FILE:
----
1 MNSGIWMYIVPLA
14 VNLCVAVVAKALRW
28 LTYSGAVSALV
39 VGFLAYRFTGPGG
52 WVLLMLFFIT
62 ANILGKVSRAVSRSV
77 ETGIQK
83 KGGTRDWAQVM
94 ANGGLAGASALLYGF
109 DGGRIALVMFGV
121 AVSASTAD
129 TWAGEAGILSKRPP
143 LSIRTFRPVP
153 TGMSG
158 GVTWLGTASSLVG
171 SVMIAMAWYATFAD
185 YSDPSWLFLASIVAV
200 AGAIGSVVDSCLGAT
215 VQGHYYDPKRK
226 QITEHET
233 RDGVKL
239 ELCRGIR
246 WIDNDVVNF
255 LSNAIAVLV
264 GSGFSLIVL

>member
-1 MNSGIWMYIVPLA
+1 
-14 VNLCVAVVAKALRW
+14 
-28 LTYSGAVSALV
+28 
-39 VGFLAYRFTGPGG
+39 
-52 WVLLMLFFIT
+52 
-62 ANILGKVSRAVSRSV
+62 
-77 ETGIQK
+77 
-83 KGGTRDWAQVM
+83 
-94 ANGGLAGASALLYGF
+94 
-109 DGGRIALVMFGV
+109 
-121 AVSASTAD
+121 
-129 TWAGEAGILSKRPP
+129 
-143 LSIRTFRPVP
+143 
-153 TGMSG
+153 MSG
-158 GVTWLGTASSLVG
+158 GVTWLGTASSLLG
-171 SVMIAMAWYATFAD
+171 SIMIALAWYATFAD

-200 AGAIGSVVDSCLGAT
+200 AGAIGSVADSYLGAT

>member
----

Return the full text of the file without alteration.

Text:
1 MNSGIWMYIVPLA
14 VNLCVAVVAKALRW
28 LTYSGAVSALV
39 VGFLAYRFTGPGG
52 WVLLMLFFIT
62 ANILGKVSRAVSRSV
77 ETGIQK
83 KGGTRDWAQVM
94 ANGGLAGASALLYGF
109 DGGRIALVMFGV
121 AVSASTAD
129 TWAGEAGILSKRPP
143 LSIRTFRPVP
153 TGMSG
158 GVTWLGTASSLVG
171 SVMIAMAWYATFAD
185 YSDPSWLFLASIVAV
200 AGAIGSVVDSCLGAT
215 VQGHYYDPKRK
226 QITEHET
233 RDGVKL
239 ELCRGIR
246 WIDNDVVNF
255 LSNAIAVLV
264 GSGFSLIVL

>member
-1 MNSGIWMYIVPLA
+1 
-14 VNLCVAVVAKALRW
+14 
-28 LTYSGAVSALV
+28 
-39 VGFLAYRFTGPGG
+39 
-52 WVLLMLFFIT
+52 
-62 ANILGKVSRAVSRSV
+62 
-77 ETGIQK
+77 
-83 KGGTRDWAQVM
+83 
-94 ANGGLAGASALLYGF
+94 
-109 DGGRIALVMFGV
+109 
-121 AVSASTAD
+121 
-129 TWAGEAGILSKRPP
+129 
-143 LSIRTFRPVP
+143 
-153 TGMSG
+153 MSG
-158 GVTWLGTASSLVG
+158 GVTWLGTASSLLG
-171 SVMIAMAWYATFAD
+171 SIMIALAWYATFAD

-200 AGAIGSVVDSCLGAT
+200 AGAIGSVADSYLGAT

>member